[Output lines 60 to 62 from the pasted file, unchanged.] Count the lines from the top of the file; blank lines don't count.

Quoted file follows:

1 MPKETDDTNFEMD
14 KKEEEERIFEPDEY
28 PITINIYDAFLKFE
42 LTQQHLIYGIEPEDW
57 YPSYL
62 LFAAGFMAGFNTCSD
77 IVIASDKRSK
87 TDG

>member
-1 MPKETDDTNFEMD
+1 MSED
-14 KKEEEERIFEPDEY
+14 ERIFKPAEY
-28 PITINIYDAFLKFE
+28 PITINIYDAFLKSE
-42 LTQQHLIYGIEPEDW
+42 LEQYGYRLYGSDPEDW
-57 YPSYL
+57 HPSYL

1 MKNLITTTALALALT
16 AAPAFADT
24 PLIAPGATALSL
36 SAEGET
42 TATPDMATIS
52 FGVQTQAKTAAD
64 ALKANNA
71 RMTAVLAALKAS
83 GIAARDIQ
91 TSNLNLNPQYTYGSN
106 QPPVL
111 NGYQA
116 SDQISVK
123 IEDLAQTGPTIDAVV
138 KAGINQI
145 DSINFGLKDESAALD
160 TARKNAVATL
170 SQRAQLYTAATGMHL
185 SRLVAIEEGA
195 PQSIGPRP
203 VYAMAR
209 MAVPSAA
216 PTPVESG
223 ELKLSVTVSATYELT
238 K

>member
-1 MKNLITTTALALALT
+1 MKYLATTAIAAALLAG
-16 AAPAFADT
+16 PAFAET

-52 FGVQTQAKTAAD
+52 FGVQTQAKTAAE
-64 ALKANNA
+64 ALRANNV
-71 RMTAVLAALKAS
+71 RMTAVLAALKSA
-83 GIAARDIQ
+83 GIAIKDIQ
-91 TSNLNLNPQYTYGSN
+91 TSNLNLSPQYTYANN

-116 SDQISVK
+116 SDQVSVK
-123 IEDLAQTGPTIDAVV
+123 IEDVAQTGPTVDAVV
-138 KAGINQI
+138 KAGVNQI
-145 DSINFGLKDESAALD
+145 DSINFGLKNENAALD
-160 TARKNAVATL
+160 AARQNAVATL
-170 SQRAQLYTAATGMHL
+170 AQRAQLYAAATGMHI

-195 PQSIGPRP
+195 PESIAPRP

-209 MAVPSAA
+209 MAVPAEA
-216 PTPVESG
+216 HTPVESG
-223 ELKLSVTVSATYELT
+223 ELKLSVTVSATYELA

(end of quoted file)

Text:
-116 SDQISVK
+116 SDQVSVK
-123 IEDLAQTGPTIDAVV